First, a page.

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In this blog, musician, writer, activist and author of "Trans Like Me" CN Lester discusses how you can better support your trans colleagues in the arts.

CN Lester performing on stage

Do use the skills you already have

The most common fear I hear from potential allies to trans people in the arts is the worry that they’re going to get it wrong. Luckily, you don’t need any special skills to support trans colleagues – we’re looking for the same basic level of respect, empathy, and tact that you would (hopefully) show to any fellow musician.

Don’t add awkward extras

We don’t need you to explain us to other people, or tie yourself into knots with convoluted language and explanations: ‘she self-identifies as a they’? No thank you. Please just use the names, words, and pronouns that we use, and don’t make excuses as to why that’s somehow too hard.

Do question what you know

Where does your knowledge of trans people come from? Is it based on trans people ourselves – our communities, research, literature, artistic expressions? Or has it come from a frequently hostile and misinformed mass media, whether that’s TV, film, radio, or newsprint? Is it based on fiction or fact?

Don’t treat trans colleagues as your own personal Google

It’s great to want to learn more about trans people, but it’s exhausting to be a trans musician fielding questions in the rehearsal room. When I come to work I want to work.

It’s bad enough when the questions are relatively benign (“when did you know?”), but when demands for information become deeply personal and/or combative (“what surgeries have you had?”/”what are you really?”) then my ability to make music in an equal environment, and to trust my colleagues, is damaged.

Do examine your first responses

As a genderqueer trans person, I’m used to being called confusing. I can accept that some people will be confused when they first meet someone who isn’t a man or a woman; what I reject is the idea that their confusion is my fault.

Nearly all of us were brought up in a world of strict and unbreakable rules around gender; accepting that those rules aren’t so strict after all can be a challenge. What’s vital for me is that we each accept the challenge ourselves, rather than pushing that confusion, and potentially even anger and disgust, onto trans people.

Don’t relegate trans people to ‘trans issues’

Not ‘trans ideologies’, ‘trans agendas’ or ‘the trans debate’ – we are trans people. We exist in every part of society, in every kind of community, and we are not here, as your colleagues, to argue for our right to exist. Just as our diversity cannot be boxed in by the idea of a ‘trans agenda’, so too our musical creativity cannot be relegated to ‘trans issues.’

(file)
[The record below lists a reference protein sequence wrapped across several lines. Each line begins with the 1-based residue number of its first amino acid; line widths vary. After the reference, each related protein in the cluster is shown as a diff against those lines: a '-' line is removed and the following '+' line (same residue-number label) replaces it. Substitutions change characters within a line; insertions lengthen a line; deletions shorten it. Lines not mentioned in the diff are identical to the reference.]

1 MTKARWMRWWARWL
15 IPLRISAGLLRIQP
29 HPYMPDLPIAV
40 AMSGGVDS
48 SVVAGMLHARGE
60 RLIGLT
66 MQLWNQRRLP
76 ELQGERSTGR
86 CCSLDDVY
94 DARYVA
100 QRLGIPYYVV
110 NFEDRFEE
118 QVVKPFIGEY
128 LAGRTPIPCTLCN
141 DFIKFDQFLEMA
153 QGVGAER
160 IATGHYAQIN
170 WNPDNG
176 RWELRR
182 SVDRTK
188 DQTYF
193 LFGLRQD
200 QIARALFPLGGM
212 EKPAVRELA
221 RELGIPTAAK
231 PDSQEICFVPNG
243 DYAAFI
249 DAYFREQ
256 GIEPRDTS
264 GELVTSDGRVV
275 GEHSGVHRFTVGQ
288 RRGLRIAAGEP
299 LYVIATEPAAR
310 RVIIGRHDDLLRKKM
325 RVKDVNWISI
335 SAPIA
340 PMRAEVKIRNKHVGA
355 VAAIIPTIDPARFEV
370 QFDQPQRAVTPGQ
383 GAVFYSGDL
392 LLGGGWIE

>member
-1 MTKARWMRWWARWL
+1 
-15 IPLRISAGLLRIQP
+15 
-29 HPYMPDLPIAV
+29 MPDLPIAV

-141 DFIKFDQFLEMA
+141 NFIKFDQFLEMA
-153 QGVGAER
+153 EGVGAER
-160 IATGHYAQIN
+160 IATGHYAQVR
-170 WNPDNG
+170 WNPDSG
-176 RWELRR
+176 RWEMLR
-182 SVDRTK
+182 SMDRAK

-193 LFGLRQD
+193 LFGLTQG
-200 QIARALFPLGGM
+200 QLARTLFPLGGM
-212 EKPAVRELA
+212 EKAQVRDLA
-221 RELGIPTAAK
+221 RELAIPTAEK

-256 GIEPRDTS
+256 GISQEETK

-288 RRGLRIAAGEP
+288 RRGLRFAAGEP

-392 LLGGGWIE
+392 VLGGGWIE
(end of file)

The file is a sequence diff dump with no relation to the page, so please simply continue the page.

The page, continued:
Maybe I’ll want to create a project about trans history – and maybe I’ll want to write a new collection of nocturnes. Maybe both. When we’re only included in line-ups when producers want to trade on the fact that we’re trans and they’re progressive, then there’s a problem.

Do use the power you have to help others

If you hear transphobia, say something. If we’re being misgendered behind our backs, correct it. And if you’re part of an organisation that has never engaged with trans artists, and those working in the arts, ask why.

Don’t use your position to talk over us

People who aren’t trans can be very keen to engage with projects based on ‘trans issues’ – with no trans people involved. The world is full of ‘trans’ shows, live or filmed, where cis people are trying to talk for us; in nearly every instance they get it wrong.

We don’t need another musical, opera, or ballet where cis people pretend to be trans people transitioning, coming out, being rejected and attacked, and either bravely struggling on or nobly dying. But we do need our cis colleagues to support the projects that we’re making, whatever they’re about.

Do be trans positive from a proactive, not reactive place

You don’t have to wait until there’s an obvious problem before you do the right thing. If you work for an arts organisation, you can make sure that your organisation is a safe and supportive place for trans colleagues, and promote it as such.

You can support trans musicians before there’s a backlash against us. Rather than just condemning bigotry against us, please engage with and celebrate our work, and our successes.

Don’t dismiss transphobia because ‘the arts aren’t like that’

I promise you, the arts are like that. I’ve been out since I was a teenager, and I have experienced transphobia in music for the entirety of my professional life, including during my training.

It’s very easy for people who aren’t targeted by transphobia to imagine that it doesn’t exist, and to think that the arts are somehow progressive by default. But we can’t solve problems of prejudice and exclusion if the majority of people don’t want to admit that there’s a problem at all. The first step to make it right is to recognise that there’s a job to do.

This article was published as part of the MU’s participation in Transgender Awareness Week, which runs in the UK each year, 13 – 19 November.

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CN Lester

CN Lester is a multi-genre musician and internationally-acclaimed author of 'Trans Like Me.' Their PhD on Barbara Strozzi from the University of Huddersfield combined musical performance and analysis with interdisciplinary historical and musicological research. Musical work includes Lester’s own arts night at the Barbican, regular appearances on BBC Radio 3 and 4, performances with The Arts Club, Snape Maltings, Tête à Tête Opera Festival, National Theatre, and festivals throughout the UK, Europe, and Australia.

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